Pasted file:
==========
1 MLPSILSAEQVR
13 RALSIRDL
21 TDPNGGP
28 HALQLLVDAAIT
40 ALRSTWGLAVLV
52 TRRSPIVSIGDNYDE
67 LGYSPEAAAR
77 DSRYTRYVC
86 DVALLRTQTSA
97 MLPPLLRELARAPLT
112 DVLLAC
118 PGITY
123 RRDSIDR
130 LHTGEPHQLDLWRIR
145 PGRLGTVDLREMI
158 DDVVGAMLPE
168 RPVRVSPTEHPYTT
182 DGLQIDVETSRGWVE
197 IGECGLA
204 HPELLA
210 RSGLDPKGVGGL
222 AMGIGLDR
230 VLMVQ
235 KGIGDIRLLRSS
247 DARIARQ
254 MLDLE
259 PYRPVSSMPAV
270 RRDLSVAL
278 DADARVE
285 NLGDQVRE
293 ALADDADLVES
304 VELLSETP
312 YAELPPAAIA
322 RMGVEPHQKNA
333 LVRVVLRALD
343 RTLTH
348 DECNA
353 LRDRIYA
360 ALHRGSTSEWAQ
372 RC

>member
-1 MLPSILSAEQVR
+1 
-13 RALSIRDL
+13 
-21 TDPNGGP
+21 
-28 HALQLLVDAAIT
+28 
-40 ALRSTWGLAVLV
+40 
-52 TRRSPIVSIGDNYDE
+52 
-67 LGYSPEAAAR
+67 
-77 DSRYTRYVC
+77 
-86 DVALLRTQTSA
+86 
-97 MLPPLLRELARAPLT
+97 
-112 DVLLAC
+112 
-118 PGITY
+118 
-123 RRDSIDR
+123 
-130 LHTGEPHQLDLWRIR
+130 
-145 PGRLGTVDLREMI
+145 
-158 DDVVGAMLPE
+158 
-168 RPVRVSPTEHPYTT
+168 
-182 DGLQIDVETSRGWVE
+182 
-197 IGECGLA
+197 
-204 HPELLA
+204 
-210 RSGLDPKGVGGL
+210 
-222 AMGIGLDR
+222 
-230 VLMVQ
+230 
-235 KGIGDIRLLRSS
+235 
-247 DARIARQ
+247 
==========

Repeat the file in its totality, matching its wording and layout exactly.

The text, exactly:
1 MLPSILSAEQVR
13 RALSIRDL
21 TDPNGGP
28 HALQLLVDAAIT
40 ALRSTWGLAVLV
52 TRRSPIVSIGDNYDE
67 LGYSPEAAAR
77 DSRYTRYVC
86 DVALLRTQTSA
97 MLPPLLRELARAPLT
112 DVLLAC
118 PGITY
123 RRDSIDR
130 LHTGEPHQLDLWRIR
145 PGRLGTVDLREMI
158 DDVVGAMLPE
168 RPVRVSPTEHPYTT
182 DGLQIDVETSRGWVE
197 IGECGLA
204 HPELLA
210 RSGLDPKGVGGL
222 AMGIGLDR
230 VLMVQ
235 KGIGDIRLLRSS
247 DARIARQ
254 MLDLE
259 PYRPVSSMPAV
270 RRDLSVAL
278 DADARVE
285 NLGDQVRE
293 ALADDADLVES
304 VELLSETP
312 YAELPPAAIA
322 RMGVEPHQKNA
333 LVRVVLRALD
343 RTLTH
348 DECNA
353 LRDRIYA
360 ALHRGSTSEWAQ
372 RC

>member
-1 MLPSILSAEQVR
+1 
-13 RALSIRDL
+13 
-21 TDPNGGP
+21 
-28 HALQLLVDAAIT
+28 
-40 ALRSTWGLAVLV
+40 
-52 TRRSPIVSIGDNYDE
+52 
-67 LGYSPEAAAR
+67 
-77 DSRYTRYVC
+77 
-86 DVALLRTQTSA
+86 
-97 MLPPLLRELARAPLT
+97 
-112 DVLLAC
+112 
-118 PGITY
+118 
-123 RRDSIDR
+123 
-130 LHTGEPHQLDLWRIR
+130 
-145 PGRLGTVDLREMI
+145 
-158 DDVVGAMLPE
+158 
-168 RPVRVSPTEHPYTT
+168 
-182 DGLQIDVETSRGWVE
+182 
-197 IGECGLA
+197 
-204 HPELLA
+204 
-210 RSGLDPKGVGGL
+210 
-222 AMGIGLDR
+222 
-230 VLMVQ
+230 
-235 KGIGDIRLLRSS
+235 
-247 DARIARQ
+247 